And as though this were not enough, we witness the tragic farce of the citizenship fiasco that has already cut a swathe through the federal parliament and threatens to bring any semblance of governance in this country to a grinding halt. We can expect a raft of legal challenges by vested interests to bills passed by politicians who, by the fact of their undisclosed dual citizenship, were not entitled to be sitting in the parliament in the first place, let alone as part of the executive. And now they are busily denying the obvious need for a "citizenship audit" to ensure no further nasty surprises, while badgering the most vulnerable in our community to pay back welfare debts they simply do not owe. When, if ever, will we see an apology from those responsible for the so-called "robo-debt" fiasco for the many lives ruined and lost to despair? I suspect the answer is never.

This is what has become of "the wonder downunder" my northern friends, and it is a cautionary tale. When we turn our backs on the system, when we opt out, refuse to vote, shut our eyes and ears to what is happening around us, then we leave the running of affairs to vested interests who will plunder what they can, turn a tidy profit, and then move on. In this bright new shiny neo-liberal, post 9-11 world of ours, capital moves freely while the individual's freedom of movement grows ever more impeded. Public assets are sold off to often rather nefarious private interests with no visible gain to the public weal. Quite the opposite. Roads, rail, port facilities, utilities, in fact infrastructure of every kind now sits in private, largely unaccountable hands. My generation has not only let this happen, many of us have been willing participants. And for that I apologise wholeheartedly to those coming after me.

I will end this bleak scree with some words from an Australian poet from the generation immediately before mine, the infamous "Boomer" generation with which we X-ers have carried on a love-hate relationship for many years:

I believe this wick and this open book
in the light's oval, and I disbelieve

everything this generation has told me.

- Robert Harris "Isaiah by Kerosene Lantern Light" (1986)

I thank you for your time. And remember to always keep poetry in your lives.




New Poetry by John Bartlett










Night

Night falls too early now
Birds fold themselves up
Like faded Christmas cards

Clocks speed up their complaining
Cars creep towards home
Fog like a smokers’ cough

Friends leave through the open door
Coats and scarves are left behind
The beach washed clear of footprints

We wait in darkened rooms
Voices calling in the distance
A choir of galloping angels


- John Bartlett 2017



John Bartlett‘s non-fiction and essays have been widely published and will be collated into an e-book entitled A Tiny and Brilliant Light to be released in November 2017. He is the author of two novels, Towards a Distant Sea and Estuary and a collection of short stories, All Mortal Flesh.He blogs regularly at: http://beyondtheestuary.com/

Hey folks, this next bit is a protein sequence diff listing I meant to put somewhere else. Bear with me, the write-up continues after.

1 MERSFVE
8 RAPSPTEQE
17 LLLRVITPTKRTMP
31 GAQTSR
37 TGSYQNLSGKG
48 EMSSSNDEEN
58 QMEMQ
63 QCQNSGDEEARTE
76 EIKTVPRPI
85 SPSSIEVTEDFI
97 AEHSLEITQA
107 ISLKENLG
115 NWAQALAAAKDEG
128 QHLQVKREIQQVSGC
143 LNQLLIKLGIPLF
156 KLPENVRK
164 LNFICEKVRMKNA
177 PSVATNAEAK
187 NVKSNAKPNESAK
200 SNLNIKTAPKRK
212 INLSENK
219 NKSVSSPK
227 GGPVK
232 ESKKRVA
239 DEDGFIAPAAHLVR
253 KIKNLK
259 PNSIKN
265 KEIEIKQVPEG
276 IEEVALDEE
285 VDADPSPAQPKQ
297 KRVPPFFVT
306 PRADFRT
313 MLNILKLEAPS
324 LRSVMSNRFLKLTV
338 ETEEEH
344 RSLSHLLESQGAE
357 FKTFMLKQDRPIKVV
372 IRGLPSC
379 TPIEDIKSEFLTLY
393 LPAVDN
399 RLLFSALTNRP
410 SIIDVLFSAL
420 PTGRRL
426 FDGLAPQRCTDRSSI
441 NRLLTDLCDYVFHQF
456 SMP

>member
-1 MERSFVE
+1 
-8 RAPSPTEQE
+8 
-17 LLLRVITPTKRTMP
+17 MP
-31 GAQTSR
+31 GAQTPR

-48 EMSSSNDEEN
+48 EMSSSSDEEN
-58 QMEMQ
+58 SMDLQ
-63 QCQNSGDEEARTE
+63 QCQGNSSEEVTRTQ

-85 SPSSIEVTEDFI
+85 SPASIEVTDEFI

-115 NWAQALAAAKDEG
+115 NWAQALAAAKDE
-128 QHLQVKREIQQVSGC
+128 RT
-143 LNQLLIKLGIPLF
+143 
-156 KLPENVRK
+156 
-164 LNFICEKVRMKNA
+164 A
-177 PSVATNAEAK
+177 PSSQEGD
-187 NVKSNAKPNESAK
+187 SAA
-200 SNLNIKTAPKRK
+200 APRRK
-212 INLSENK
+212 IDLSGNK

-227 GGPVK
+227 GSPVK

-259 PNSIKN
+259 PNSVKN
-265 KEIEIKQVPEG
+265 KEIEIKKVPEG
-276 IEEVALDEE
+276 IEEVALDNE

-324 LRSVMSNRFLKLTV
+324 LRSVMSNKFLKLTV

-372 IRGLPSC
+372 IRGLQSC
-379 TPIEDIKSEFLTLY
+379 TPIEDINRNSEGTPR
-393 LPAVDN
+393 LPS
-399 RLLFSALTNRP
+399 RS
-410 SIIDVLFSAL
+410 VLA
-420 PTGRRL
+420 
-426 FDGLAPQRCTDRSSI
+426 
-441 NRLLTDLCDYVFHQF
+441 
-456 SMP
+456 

Thursday, November 02, 2017

New Poetry by Holly Day










In the Waiting Room
        
He comes into the lobby holding the little plastic bag
knuckles white and tight
as though he doesn't ever want to let it go. 
He drops it on the receptionist's desk

like a lion dropping the broken body of its cub
after some horrible accident, some catastrophic mauling
face contorted in resolution and anger
dismay and confusion. From where I'm sitting
in the back of the room with the other happily fat, pregnant women
reading magazines about breastfeeding and diaper technology
I can see just enough of the tiny gray body inside the bag
the parts not wrapped in white tissue paper

one thin arm, impossibly small and delicate
a perfect little foot
no blood.

"The doctor asked me to bring this in, " he says loudly
challenging the look of dismay on the receptionist's face. 
"She didn't pass it until this morning." The receptionist takes the bag 
with one quick, practiced sweep, hiding it between her body and the wall
as she takes it in the back room for the doctor. 
As she leaves, the man stares us all down,
daring us to acknowledge his presence, his anguish, 
daring us to recognize 

the painful events that brought him here. 


- Holly Day 2017


Holly Day has taught writing classes at the Loft Literary Center in Minneapolis, Minnesota, since 2000. Her poetry has recently appeared in Tampa Review, SLAB, and Gargoyle, and her published books include Walking Twin Cities, Music Theory for Dummies, and Ugly Girl.